Trying to use atomic
How can I buildthese librariesas a static library?
There are no static libraries by design. Most libraries cause no problems if staticly loaded multiple times. But some libraries manage critical resourcesand need to implement asingleton object to keep absolute control. It would not do to have several staticly linked TBB libs, each with their own thread pool, all competing for the hardware threads, bogging the system down. Implementing singleton objects is much easier and more foolproof using shared objects, thus no static lib.
Your reply certainly is understandable. HOwever,as soon as I begin to think about more than one TBB israises, to me, perhaps the most significant questions I have about the TBB tasks model. The notion of a single thread pool assumes that no threadswould be running outside of TBB.How do we manage threads that are external to the TBB elements so that theybehave appropriately? (e.g. typically we desire the capacity to either pre-empt or yield to the TBB managed application.)
As far as I have determined, TBB provides no means to manage thread priorities. Granted, there is some sound logic for this, since the entire domain of thread management is abstracted by design into"tasks". However, we typically find ourselveswith complex systems which may require, at the very least, positioning a TBB application within a range of thread priorities that neither preempt some high level event manager nor yield to somenon-realtime backgroundprocess such as a UI feedback or a telnet service daemonfor status monitoring.
Or, in a more challenging case (in addition to the above) suppose I want to run a pipeline, held to some real-time frame rate, andsomesecond pipelinecan utilize what is left in a non-deterministic fashion.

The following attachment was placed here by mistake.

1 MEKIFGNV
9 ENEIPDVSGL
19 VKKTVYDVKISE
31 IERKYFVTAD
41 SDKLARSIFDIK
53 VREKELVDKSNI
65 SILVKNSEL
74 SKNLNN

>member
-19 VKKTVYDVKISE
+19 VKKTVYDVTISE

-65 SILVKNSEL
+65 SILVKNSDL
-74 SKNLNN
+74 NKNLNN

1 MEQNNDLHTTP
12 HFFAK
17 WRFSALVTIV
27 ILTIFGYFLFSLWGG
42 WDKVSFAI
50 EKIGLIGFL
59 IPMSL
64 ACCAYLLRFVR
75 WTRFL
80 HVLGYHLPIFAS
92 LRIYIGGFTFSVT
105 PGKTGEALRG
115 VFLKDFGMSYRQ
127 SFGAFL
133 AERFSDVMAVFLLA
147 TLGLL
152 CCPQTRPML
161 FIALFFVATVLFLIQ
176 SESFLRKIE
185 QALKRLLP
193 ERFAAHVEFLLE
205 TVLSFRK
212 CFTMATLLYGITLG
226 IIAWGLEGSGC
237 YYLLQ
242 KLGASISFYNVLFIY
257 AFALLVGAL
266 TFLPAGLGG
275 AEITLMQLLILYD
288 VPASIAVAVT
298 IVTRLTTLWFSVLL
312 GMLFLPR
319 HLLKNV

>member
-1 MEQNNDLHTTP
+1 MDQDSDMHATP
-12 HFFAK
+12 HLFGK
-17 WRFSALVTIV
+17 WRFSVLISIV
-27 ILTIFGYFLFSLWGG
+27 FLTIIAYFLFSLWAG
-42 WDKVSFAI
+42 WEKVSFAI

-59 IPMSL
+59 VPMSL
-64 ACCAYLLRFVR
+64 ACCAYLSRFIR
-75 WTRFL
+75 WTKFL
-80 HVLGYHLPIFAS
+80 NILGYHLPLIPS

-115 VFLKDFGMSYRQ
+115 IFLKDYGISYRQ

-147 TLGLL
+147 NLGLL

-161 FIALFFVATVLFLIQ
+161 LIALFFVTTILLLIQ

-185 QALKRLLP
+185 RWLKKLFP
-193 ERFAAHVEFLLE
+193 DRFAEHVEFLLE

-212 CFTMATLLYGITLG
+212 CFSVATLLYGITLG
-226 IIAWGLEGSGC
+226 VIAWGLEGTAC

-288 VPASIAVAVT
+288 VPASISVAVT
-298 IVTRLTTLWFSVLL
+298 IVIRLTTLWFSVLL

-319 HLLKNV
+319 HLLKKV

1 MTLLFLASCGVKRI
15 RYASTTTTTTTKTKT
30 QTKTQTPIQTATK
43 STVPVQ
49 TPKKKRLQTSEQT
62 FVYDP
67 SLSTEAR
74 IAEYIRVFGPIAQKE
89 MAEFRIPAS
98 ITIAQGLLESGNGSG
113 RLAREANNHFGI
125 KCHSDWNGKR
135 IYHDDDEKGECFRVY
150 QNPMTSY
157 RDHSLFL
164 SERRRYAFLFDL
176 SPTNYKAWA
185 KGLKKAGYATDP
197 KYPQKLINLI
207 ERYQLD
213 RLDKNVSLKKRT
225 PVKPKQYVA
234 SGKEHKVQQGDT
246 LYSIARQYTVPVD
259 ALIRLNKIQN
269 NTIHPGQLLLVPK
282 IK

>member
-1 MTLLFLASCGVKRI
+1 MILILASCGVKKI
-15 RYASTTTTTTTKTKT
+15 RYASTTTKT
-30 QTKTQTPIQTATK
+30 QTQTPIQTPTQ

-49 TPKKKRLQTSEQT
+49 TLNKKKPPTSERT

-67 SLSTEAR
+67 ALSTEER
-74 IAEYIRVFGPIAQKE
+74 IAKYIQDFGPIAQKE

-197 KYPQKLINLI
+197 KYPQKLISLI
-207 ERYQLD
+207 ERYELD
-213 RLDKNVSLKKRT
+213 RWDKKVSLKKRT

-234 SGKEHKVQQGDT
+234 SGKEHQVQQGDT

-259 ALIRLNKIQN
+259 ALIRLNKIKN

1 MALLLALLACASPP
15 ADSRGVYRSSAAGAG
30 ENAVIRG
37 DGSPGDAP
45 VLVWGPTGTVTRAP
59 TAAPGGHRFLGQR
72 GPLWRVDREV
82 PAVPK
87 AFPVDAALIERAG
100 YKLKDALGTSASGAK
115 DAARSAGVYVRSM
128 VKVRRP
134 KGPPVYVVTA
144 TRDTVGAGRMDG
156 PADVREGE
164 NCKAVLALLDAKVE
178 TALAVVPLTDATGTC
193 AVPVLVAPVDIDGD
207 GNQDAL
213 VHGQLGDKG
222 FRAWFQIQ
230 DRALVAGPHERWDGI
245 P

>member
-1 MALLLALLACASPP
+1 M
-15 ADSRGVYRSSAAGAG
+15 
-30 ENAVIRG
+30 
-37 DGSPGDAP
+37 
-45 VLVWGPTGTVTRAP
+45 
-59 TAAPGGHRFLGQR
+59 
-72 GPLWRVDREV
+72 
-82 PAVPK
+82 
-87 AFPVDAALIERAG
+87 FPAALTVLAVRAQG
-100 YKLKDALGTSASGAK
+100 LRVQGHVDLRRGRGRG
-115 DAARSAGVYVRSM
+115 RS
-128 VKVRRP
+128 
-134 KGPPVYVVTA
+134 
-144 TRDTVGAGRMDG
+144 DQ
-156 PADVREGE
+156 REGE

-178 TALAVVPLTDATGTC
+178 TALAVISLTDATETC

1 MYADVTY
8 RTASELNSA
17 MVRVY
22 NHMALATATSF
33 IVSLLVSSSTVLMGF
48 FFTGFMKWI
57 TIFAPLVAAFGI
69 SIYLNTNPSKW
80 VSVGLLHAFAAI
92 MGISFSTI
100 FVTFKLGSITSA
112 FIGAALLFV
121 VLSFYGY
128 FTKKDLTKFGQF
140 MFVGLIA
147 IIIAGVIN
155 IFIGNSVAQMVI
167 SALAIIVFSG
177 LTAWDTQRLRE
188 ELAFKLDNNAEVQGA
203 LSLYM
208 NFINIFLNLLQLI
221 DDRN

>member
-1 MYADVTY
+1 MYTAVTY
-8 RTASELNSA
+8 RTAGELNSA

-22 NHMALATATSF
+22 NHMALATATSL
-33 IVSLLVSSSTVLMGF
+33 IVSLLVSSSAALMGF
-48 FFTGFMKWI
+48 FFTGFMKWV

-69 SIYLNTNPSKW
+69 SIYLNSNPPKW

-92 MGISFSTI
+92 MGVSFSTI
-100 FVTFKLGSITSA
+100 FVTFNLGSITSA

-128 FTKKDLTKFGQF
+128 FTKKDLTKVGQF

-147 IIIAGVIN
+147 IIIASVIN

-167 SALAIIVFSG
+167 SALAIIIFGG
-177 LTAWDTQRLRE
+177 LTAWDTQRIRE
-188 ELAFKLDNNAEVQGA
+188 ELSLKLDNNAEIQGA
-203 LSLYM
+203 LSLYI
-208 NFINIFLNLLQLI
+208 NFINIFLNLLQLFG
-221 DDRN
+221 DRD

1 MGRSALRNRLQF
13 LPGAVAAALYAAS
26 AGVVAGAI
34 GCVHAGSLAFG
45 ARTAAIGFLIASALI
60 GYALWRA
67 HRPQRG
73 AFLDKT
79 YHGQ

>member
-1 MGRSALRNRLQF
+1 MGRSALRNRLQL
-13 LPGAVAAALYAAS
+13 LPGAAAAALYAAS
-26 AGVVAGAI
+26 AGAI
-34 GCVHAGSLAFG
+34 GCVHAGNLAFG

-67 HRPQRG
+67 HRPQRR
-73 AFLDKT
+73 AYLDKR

It would certainly be useful to have the capacity to assign TBB tasks to a priority range. Is there any effort being made on this currently?
Intel Threading Building Blocks was constructed to "play well with others" in a complex threaded landscape. We have deployed it into commercial applications that are already partially threaded, and for the most part it seems to behave well. There have been situations, though, where oversubscription has occurred because unregistered extra threads (such as from an OpenMP pool) cause the creation of multiple task_scheduler_init objects. Generally when these mixed threading environments workbest is when the pools are not active at the same time. This often happens quite naturally as threaded code is associated with one distinct part of an application or another.
I know that thread priority is a concern of the development team. I can't say for certain when features supporting priorities will be available. Stay tuned to the TBB Blogospherefor announcements of future releases and planned feature enhancements.